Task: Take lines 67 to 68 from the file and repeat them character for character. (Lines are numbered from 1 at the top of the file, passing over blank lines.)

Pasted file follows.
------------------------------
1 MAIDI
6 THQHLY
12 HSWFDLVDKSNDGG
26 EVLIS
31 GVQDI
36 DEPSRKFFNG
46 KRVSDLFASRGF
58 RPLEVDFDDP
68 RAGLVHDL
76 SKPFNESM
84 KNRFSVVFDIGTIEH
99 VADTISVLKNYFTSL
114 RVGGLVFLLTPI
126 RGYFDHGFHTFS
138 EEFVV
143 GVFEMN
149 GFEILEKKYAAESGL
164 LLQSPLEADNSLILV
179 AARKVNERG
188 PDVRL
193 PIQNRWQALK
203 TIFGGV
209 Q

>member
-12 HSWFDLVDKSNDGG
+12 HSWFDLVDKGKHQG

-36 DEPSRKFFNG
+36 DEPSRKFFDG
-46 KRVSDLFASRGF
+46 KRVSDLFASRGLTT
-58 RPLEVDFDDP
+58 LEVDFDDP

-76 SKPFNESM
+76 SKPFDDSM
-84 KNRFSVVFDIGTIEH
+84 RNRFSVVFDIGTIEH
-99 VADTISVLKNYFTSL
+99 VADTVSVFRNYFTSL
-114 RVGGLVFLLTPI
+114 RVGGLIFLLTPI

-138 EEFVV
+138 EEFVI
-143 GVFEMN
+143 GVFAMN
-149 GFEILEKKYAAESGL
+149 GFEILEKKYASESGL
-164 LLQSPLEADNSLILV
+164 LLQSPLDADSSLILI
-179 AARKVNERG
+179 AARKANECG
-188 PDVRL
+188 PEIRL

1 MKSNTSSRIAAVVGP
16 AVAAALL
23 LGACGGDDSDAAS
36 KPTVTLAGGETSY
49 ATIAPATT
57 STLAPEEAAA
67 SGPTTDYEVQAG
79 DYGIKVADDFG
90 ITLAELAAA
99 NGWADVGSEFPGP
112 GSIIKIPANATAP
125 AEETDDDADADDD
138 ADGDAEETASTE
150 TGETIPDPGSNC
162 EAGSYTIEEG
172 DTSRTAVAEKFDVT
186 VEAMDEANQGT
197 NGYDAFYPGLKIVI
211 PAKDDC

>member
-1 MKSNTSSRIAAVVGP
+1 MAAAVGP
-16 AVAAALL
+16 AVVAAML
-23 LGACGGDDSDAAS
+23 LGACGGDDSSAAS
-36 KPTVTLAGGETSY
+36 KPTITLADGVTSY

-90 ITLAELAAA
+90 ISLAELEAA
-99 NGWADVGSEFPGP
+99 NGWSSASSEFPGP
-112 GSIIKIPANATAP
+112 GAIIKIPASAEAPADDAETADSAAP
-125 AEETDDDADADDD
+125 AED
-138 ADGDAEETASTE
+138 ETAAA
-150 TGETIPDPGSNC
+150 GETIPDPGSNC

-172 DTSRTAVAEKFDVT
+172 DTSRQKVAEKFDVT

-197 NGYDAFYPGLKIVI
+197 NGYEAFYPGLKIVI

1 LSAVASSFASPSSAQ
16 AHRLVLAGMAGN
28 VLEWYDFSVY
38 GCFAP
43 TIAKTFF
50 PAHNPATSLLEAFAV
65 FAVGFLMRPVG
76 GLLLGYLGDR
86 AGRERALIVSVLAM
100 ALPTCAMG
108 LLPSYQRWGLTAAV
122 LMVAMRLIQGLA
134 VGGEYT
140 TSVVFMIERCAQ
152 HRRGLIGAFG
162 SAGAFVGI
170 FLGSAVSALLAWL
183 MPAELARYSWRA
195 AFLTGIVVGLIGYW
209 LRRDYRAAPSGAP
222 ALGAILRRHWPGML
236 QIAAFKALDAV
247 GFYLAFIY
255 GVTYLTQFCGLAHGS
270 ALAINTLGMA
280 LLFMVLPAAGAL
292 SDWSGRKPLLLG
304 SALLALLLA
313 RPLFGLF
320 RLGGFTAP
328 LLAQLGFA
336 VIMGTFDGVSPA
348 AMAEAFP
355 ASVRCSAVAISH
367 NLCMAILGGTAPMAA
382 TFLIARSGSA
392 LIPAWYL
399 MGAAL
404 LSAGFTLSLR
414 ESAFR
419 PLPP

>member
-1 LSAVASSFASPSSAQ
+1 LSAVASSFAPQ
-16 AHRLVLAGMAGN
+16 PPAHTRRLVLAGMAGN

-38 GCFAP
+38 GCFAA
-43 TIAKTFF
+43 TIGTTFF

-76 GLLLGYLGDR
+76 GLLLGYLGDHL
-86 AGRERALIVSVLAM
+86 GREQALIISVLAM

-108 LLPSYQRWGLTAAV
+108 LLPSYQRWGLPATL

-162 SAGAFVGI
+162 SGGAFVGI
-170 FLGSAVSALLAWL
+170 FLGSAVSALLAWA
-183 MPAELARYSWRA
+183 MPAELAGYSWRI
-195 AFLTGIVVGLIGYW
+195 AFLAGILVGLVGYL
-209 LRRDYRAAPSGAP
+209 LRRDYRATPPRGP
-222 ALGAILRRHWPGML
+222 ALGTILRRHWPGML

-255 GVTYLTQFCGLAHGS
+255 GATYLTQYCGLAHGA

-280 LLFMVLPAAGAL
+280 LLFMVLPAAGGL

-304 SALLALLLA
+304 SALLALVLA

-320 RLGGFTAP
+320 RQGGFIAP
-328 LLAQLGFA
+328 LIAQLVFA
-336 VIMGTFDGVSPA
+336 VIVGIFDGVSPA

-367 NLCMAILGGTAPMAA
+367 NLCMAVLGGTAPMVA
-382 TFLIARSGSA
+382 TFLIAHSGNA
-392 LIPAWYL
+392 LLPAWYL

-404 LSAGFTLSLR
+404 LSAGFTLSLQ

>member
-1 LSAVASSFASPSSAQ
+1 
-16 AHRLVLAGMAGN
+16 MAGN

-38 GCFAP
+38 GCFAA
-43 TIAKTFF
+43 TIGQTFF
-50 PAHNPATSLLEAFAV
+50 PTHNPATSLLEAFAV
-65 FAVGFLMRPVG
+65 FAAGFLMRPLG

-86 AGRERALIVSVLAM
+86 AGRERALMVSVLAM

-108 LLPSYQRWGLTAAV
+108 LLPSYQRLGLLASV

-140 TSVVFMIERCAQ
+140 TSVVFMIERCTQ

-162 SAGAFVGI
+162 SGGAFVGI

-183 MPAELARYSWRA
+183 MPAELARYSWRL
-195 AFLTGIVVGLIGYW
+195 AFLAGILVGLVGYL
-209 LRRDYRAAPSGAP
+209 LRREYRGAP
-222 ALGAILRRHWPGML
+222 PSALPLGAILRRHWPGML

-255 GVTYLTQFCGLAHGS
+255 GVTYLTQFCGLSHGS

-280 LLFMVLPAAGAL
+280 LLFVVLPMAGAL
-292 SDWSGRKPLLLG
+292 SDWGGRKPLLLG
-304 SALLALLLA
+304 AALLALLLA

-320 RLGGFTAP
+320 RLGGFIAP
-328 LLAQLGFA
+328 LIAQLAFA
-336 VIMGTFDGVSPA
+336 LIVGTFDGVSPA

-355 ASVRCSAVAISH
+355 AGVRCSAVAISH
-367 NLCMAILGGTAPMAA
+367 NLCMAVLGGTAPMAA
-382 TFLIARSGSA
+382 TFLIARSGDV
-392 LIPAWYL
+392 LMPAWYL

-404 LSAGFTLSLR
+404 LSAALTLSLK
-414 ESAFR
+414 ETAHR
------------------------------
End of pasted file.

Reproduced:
162 EAGSYTIEEG
172 DTSRTAVAEKFDVT